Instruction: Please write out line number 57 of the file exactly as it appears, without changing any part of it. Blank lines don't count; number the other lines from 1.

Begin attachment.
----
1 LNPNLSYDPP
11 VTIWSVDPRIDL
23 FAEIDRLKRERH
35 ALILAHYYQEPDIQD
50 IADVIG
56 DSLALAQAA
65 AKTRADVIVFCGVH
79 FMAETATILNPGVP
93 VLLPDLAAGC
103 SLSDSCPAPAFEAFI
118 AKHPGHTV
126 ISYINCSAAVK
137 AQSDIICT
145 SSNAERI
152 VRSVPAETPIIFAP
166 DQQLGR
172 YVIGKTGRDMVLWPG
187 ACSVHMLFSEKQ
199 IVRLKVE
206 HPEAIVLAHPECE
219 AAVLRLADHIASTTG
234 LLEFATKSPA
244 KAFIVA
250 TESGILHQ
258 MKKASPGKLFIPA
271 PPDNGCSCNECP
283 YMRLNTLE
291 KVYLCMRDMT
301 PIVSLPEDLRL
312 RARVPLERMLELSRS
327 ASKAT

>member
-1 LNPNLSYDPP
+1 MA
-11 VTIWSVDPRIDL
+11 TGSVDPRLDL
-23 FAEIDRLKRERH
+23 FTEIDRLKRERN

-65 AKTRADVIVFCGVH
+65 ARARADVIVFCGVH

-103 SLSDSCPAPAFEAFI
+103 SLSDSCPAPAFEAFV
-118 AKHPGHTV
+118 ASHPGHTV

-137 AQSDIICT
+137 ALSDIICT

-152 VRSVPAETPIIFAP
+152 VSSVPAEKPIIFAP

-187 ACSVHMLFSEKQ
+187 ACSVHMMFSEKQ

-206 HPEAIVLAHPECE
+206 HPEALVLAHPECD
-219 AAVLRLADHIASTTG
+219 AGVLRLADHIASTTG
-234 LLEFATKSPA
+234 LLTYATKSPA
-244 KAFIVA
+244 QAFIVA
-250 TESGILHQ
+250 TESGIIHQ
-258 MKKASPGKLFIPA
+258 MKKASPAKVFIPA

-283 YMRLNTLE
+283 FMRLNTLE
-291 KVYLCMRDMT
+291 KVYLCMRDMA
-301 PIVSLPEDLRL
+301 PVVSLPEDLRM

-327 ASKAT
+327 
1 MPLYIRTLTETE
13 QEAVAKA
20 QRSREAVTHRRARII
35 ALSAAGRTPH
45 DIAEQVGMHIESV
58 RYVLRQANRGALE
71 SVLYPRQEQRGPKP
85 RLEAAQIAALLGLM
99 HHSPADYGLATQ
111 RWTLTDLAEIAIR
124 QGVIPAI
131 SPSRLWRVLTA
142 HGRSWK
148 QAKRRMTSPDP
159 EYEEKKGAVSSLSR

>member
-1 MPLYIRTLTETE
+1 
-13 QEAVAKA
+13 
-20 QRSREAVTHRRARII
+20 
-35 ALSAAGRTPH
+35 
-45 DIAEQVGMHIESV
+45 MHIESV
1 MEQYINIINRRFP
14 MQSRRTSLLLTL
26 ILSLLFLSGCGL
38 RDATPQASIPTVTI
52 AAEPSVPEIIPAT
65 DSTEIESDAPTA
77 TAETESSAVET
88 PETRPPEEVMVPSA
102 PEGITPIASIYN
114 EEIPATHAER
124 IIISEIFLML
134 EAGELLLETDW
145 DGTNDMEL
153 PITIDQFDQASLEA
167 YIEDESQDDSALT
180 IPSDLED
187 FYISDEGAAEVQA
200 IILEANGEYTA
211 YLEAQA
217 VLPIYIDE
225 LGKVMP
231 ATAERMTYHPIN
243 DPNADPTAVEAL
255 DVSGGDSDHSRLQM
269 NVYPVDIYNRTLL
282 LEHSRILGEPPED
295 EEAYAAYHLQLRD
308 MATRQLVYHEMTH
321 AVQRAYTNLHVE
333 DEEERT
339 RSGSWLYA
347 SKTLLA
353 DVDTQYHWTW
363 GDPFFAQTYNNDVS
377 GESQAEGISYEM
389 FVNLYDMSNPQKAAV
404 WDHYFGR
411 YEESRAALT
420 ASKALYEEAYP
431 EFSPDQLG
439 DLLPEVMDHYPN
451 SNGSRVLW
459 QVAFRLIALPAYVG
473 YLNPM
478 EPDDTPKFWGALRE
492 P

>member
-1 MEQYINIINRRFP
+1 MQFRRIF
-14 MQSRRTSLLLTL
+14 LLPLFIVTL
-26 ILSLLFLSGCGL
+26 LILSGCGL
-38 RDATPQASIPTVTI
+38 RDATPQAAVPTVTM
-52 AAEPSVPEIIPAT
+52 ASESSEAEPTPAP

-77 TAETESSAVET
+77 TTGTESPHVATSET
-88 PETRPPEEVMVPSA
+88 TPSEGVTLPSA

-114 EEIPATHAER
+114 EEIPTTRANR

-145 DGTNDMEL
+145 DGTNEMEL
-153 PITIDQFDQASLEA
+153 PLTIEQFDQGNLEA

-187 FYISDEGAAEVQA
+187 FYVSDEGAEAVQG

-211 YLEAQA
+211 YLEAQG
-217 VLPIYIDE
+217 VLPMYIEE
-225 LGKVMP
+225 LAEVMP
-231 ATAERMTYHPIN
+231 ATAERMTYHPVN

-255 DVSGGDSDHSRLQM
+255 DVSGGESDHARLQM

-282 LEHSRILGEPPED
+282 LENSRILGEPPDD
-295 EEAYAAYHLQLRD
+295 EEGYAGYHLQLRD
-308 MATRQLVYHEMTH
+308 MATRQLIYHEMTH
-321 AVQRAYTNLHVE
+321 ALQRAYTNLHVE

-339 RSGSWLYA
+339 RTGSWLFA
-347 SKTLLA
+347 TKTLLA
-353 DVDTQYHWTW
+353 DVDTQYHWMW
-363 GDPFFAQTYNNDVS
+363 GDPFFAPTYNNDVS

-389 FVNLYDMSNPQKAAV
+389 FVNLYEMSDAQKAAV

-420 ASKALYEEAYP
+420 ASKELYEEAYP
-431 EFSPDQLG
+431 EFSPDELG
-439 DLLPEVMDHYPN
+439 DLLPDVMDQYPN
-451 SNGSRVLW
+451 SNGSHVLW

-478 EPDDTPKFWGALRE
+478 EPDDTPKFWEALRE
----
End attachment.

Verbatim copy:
-244 KAFIVA